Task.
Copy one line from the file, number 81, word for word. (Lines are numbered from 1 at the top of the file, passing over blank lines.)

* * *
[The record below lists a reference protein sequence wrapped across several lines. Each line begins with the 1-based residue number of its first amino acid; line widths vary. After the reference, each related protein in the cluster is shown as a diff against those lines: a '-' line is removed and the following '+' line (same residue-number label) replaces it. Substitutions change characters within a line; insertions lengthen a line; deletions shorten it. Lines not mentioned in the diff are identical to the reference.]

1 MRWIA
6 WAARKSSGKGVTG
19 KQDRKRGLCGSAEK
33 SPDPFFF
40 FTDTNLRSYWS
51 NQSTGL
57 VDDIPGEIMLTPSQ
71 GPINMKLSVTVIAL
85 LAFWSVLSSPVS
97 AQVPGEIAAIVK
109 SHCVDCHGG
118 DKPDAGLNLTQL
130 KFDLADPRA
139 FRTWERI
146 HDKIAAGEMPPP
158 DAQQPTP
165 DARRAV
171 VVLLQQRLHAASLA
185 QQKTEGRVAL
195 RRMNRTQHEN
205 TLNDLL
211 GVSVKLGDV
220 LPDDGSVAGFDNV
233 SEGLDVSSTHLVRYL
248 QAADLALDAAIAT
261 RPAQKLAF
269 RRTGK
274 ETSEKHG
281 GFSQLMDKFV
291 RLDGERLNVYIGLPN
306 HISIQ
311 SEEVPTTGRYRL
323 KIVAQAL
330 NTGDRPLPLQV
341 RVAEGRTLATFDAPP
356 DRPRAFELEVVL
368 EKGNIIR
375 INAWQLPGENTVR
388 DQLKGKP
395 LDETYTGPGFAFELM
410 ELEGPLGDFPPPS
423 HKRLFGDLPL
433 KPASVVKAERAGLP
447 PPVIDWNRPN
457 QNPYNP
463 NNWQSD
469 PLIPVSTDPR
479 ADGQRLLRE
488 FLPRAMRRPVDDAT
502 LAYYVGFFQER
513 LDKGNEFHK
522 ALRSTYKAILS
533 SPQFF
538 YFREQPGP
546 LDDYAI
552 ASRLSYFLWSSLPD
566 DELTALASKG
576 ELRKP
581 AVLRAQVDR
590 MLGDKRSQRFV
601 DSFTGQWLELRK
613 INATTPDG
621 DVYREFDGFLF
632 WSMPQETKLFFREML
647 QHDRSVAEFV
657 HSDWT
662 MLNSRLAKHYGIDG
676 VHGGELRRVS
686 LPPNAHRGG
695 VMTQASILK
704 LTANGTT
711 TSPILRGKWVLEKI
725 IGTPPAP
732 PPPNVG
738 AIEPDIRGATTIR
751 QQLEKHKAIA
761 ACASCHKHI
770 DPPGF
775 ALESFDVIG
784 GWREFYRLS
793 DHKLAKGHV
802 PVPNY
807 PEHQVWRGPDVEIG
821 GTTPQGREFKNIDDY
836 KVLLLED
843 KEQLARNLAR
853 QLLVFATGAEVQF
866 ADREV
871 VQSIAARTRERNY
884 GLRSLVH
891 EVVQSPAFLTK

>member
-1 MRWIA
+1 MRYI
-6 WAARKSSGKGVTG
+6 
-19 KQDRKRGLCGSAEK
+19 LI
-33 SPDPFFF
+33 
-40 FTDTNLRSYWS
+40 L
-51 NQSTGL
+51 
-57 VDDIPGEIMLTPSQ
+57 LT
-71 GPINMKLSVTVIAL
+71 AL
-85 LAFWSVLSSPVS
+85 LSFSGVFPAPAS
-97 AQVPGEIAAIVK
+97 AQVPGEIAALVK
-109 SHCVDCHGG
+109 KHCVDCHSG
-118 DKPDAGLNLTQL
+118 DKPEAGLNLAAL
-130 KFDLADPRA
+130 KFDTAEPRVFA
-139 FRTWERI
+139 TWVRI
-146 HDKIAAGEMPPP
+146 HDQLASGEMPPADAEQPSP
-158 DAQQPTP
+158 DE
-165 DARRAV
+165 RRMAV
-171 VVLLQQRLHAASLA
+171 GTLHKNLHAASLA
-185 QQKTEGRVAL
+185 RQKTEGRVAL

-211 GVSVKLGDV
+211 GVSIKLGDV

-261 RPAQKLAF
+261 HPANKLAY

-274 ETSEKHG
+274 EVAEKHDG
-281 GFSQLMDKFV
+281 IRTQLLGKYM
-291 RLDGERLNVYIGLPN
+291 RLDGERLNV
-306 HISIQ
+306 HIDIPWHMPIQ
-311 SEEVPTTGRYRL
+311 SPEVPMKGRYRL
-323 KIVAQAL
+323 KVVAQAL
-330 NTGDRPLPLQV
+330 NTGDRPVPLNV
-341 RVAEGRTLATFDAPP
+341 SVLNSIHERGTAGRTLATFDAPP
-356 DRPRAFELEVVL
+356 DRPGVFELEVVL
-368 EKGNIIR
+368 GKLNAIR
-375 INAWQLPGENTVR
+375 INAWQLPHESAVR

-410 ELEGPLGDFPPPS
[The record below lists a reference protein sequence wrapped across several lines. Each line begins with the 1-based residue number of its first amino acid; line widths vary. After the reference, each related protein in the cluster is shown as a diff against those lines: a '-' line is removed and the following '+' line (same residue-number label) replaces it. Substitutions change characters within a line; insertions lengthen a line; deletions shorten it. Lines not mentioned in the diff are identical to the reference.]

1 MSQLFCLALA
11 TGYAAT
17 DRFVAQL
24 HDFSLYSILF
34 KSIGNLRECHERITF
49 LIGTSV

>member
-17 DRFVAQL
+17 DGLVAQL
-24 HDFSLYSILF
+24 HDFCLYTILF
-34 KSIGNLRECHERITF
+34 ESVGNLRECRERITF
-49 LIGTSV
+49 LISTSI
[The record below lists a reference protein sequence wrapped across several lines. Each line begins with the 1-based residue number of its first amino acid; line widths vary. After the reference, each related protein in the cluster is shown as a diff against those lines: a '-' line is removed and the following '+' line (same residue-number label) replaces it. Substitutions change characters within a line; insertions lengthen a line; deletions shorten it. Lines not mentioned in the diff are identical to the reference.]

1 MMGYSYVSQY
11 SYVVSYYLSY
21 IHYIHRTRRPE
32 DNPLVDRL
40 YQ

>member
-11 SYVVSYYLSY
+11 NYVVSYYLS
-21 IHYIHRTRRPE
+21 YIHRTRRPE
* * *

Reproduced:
784 GWREFYRLS